Former Georgetown coach John Thompson, who backed up Bill Russell on the Celtics for two years in the mid-'60s and later coached noted shot blockers Patrick Ewing, Dikembe Mutombo and Alonzo Mourning with the Hoyas, has more perspective than most active coaches. "I'm biased because I don't think anybody comes close to Russell," says Thompson. "I think you put in his name and then skip five spots and start naming other people." Thompson will, however, give Davis a "pretty damn good" rating. "His agility is the thing that impresses me," Thompson says. "Not only does he have great timing and great footwork; he's elusive—he's very capable of getting around people and getting to the ball. He's exceptional."
Adds South Carolina coach Darrin Horn, "The thing about Anthony that I think makes him special is the balls he gets where you say, How in the world did he get that?"
Consider the final play of Kentucky's home game against North Carolina on Dec. 3. With the Tar Heels down 73–72 and the clock at 00:07, UNC forward John Henson caught a pass near the right baseline and lofted a jumper from about 15 feet. Davis, who was deep in the paint when Henson caught the ball, took a giant hop and launched himself at Henson, his right hand meeting the path of the ball at the perfect moment to deflect it into his own hands. A photo freezes Davis with his arms extended at one and seven o'clock, making him look like a plane on a steep ascent. That image—if not the one onto which a fan Photoshopped Davis blocking Christian Laettner's buzzer-beating shot that gave Duke the win over Kentucky in the 1992 East Regional final—could become as iconic as the silhouette of Michael Jordan spread-eagle on the way to a dunk.
Perhaps it's just coincidence that Davis's distinctive facial feature, the one that has inspired the blue FEAR THE BROW T-shirts seen at Kentucky games, looks like a bird in flight. Davis has two nicknames, however, which suggest other species: Calipari calls him Spider-Man; his teammates call him Ant. If the latter moniker doesn't quite capture his surreal athleticism, it does evoke one of his defining personality traits: Davis is a team player to the core.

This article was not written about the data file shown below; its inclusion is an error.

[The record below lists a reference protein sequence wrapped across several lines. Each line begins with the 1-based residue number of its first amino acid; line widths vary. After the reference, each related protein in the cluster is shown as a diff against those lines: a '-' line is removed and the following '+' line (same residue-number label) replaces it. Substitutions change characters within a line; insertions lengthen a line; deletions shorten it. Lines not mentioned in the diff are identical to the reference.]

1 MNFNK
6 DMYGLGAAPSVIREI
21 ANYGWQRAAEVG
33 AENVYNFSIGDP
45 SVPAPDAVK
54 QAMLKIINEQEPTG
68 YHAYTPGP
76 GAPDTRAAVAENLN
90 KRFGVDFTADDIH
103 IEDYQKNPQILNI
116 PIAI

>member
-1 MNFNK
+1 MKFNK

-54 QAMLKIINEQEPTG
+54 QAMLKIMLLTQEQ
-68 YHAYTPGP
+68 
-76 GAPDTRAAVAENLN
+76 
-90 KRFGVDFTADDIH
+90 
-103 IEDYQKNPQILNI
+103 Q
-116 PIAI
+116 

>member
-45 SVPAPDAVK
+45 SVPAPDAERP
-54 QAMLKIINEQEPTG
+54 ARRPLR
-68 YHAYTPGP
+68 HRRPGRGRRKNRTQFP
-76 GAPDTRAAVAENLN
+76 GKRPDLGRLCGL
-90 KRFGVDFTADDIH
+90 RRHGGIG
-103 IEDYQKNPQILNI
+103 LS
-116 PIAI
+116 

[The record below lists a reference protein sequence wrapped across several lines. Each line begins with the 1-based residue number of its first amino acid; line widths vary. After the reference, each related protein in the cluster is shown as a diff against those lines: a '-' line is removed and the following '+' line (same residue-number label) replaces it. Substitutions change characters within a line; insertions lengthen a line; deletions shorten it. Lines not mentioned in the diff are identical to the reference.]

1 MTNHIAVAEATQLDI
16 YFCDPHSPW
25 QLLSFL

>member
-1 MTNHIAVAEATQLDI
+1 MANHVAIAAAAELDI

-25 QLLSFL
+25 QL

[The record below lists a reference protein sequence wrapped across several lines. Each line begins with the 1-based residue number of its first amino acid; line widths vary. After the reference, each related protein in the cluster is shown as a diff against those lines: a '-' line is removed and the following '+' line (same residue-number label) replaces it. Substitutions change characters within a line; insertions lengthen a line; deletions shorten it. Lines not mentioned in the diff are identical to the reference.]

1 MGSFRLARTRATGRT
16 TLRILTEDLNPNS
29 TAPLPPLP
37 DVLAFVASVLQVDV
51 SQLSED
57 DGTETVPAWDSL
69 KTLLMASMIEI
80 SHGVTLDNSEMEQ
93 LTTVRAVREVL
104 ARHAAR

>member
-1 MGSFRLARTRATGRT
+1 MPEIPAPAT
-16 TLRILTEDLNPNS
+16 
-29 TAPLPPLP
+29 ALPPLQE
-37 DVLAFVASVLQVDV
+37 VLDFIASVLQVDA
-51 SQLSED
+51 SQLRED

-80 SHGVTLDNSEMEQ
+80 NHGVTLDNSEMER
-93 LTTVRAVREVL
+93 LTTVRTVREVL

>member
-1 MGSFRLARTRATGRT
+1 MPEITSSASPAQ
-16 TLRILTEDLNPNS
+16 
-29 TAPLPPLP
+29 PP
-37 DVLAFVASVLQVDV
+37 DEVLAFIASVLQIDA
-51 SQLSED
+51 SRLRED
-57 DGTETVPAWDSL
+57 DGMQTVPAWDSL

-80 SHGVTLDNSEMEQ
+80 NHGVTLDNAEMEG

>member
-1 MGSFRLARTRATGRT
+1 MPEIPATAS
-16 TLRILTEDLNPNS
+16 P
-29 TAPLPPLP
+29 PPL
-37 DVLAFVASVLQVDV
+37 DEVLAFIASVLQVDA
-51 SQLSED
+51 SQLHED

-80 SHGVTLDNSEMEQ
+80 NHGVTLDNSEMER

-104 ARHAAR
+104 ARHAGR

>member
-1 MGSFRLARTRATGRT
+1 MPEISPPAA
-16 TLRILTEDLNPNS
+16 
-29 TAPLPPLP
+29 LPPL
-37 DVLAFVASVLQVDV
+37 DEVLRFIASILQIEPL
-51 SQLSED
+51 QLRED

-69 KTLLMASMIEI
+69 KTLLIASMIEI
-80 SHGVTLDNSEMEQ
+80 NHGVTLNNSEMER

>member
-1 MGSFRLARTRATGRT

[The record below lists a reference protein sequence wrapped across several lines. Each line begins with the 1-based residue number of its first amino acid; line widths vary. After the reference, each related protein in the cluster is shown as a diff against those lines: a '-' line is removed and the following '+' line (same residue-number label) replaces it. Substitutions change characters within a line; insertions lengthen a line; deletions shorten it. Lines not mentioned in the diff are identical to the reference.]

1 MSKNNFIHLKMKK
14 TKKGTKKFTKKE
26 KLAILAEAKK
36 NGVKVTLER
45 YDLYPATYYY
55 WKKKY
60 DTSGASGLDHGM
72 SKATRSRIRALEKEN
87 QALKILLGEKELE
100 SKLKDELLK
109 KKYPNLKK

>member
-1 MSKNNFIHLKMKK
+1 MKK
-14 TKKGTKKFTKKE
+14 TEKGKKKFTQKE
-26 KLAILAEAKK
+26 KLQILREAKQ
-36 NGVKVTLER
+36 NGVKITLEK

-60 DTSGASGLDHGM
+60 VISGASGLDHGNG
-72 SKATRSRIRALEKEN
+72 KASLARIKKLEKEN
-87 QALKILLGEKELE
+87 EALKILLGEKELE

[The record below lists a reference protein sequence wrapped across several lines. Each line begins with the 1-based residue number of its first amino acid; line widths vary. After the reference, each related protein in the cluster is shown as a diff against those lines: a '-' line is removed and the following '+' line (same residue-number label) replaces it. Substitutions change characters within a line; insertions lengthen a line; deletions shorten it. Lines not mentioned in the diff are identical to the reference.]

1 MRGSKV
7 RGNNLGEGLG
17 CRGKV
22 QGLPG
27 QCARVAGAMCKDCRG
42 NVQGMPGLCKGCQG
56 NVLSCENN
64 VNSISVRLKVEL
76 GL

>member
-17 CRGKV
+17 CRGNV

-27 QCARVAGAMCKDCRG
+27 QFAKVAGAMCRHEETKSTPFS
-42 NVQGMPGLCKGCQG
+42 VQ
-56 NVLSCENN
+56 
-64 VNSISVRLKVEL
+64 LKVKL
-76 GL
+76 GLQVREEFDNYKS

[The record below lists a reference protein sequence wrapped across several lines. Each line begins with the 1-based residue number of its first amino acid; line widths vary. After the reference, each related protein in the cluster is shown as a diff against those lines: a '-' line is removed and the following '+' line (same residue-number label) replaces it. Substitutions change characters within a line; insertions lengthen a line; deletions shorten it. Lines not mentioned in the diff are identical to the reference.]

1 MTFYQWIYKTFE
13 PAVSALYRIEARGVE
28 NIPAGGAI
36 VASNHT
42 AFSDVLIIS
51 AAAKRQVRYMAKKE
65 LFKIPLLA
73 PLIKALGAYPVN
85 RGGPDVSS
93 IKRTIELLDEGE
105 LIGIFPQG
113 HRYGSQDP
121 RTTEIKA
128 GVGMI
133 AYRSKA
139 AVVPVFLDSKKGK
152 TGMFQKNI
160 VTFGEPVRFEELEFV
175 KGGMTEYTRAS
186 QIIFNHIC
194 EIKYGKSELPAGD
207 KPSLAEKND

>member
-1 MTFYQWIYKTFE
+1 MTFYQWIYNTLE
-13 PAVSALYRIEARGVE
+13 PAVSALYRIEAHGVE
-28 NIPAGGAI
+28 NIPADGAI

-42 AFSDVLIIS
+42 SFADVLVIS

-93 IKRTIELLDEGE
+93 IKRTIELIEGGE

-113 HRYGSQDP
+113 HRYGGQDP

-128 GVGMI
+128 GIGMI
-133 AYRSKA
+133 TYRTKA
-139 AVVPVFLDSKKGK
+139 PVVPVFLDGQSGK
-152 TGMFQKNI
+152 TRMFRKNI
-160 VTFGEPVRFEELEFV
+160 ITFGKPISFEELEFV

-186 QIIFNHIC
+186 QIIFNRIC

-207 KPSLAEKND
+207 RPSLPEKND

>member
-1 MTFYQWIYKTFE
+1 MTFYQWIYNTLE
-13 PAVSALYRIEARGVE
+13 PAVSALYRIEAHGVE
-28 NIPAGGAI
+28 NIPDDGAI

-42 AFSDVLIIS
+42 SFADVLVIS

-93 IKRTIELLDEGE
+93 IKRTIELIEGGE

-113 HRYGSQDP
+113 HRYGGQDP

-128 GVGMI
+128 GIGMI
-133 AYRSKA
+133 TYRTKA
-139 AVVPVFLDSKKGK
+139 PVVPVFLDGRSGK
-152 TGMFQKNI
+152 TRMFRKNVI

He averages just 8.47 shots a game—more than four fewer than Kansas junior forward Thomas Robinson, his main rival for national player of the year honors—and a lot of those come off tip-ins and lob passes, which he regards as his "reward" from the guards for blocking all those shots. "We don't run a lot of plays for him, but he never complains about it," says Kentucky senior guard Darius Miller. "He never complains about anything. For a guy who's going to be a top pick in the draft, that's amazing."
Davis has embraced both his role as his team's eraser and the attitude such a job requires. "You have to have the mind-set of Anything that comes in here I'm going to block or at least alter the shot," says Davis, who adds that swatting shots is now his favorite thing to do on the court. "Before every game I tell my team, 'Make sure y'all play as hard as you can, and if y'all do break down off the dribble, I'm right here for you.'"